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Article
December 1995

Eosinophilia in Chronic Childhood Sinusitis

Author Affiliations

From the Departments of Otolaryngology—Head and Neck Surgery, Division of Pediatric Otolaryngology (Drs Baroody, Hughes, and Naclerio), Pathology (Drs McDowell and Hruban), and Radiology (Dr Zinreich), The Johns Hopkins University School of Medicine, Baltimore, Md. Drs Baroody and Naclerio are now with the Section of Otolaryngology—Head and Neck Surgery, The University of Chicago (Ill).

Arch Otolaryngol Head Neck Surg. 1995;121(12):1396-1402. doi:10.1001/archotol.1995.01890120054010
Abstract

Objectives:  To quantify eosinophilia in sinus tissues obtained from children with chronic sinusitis and to correlate the degree of eosinophilia with history of asthma, allergy, cystic fibrosis, and preoperative computed tomographic (CT) scans.

Design:  Examination of surgical specimens from children who underwent functional endoscopic sinus surgery and controls.

Setting:  Tertiary care medical center.

Patients:  Thirty-four children who underwent functional endoscopic sinus surgery for chronic sinusitis refractory to medical treatment were divided into three groups: 13 with asthma, 11 without asthma, and 10 with cystic fibrosis. Normal sphenoid sinus mucosa was also obtained from six adults undergoing transsphenoidal hypophysectomies.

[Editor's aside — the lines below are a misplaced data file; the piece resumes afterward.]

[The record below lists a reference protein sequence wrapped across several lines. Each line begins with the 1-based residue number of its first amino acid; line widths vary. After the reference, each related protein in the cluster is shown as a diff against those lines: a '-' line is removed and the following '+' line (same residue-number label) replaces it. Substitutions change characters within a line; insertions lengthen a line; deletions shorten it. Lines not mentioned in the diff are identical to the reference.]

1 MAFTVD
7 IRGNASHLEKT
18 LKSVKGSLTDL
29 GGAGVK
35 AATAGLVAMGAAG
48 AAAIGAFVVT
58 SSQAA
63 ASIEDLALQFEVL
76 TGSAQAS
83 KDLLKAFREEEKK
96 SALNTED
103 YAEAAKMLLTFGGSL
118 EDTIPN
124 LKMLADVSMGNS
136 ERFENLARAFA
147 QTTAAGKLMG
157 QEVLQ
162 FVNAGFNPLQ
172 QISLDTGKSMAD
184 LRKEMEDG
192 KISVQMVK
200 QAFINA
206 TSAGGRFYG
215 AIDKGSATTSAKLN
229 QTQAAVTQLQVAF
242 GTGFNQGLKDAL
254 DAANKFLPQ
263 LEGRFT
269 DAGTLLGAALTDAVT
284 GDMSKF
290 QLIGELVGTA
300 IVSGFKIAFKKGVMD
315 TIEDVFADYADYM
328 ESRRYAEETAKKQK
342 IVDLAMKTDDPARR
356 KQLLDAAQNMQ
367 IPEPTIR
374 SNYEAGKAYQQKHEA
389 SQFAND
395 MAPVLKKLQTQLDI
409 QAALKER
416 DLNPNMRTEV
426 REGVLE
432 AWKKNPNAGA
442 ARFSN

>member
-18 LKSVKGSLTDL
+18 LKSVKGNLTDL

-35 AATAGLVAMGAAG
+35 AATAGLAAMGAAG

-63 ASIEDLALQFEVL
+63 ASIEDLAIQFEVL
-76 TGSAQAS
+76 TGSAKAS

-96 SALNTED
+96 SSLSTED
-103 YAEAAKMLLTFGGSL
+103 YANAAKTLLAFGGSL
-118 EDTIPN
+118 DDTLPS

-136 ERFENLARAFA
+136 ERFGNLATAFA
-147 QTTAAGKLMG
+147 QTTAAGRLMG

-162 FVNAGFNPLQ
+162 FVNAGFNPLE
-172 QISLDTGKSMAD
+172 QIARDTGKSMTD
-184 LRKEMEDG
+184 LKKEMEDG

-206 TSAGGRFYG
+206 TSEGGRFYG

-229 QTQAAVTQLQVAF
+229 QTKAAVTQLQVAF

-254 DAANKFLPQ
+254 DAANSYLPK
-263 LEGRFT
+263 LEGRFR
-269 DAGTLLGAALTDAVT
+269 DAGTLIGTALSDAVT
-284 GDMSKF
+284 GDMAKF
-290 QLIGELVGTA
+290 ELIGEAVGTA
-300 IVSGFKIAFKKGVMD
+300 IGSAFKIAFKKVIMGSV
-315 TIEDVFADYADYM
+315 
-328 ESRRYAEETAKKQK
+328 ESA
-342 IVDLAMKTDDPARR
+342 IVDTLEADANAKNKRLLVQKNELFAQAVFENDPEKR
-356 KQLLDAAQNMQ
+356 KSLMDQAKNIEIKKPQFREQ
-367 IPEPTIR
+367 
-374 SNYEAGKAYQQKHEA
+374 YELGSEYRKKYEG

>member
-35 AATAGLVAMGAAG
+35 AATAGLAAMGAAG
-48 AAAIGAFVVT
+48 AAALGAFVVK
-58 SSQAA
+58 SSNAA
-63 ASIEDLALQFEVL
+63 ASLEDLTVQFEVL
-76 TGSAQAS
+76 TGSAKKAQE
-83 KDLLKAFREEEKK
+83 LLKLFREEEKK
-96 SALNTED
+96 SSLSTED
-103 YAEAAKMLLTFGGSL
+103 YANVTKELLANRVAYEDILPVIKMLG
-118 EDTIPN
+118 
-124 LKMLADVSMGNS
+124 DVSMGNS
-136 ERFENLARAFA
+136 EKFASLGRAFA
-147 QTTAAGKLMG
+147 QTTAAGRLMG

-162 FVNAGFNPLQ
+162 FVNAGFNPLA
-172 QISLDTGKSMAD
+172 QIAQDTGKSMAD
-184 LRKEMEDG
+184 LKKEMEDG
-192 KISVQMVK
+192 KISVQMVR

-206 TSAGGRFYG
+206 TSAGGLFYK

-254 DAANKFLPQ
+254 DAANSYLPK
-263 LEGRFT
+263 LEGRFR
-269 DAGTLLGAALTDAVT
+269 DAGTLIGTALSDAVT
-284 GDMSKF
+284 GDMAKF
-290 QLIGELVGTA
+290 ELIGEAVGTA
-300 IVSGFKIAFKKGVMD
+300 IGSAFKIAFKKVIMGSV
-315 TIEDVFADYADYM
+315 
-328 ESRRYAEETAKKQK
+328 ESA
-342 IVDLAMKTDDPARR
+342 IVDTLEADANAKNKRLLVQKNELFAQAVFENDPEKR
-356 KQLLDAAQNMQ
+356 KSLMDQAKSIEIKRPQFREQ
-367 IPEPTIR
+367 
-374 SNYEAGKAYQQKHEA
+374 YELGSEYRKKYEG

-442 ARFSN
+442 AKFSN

Main Outcome Measures:  Number of lamina propria and intraepithelial eosinophils in surgical specimens, allergic status, presence or absence of asthma, and CT scans obtained preoperatively.

Results:  There were significantly more lamina propria and intraepithelial eosinophils in the tissue of children with chronic sinusitis compared with normal sphenoid sinus mucosa. More eosinophils were counted in the tissues of patients with asthma and cystic fibrosis compared with patients without concomitant disease, but this did not reach statistical significance. Allergy status did not affect the degree of tissue eosinophilia. Eosinophilia did not correlate with severity of mucosal disease as assessed by CT scans.

Conclusions:  Tissue eosinophilia is a characteristic histologic feature of chronic sinusitis in children, especially those with asthma. The presence of allergy does not predict tissue eosinophilia. Furthermore, the degree of tissue eosinophilia does not correlate with the severity of mucosal thickening seen on CT scans.(Arch Otolaryngol Head Neck Surg. 1995;121:1396-1402)

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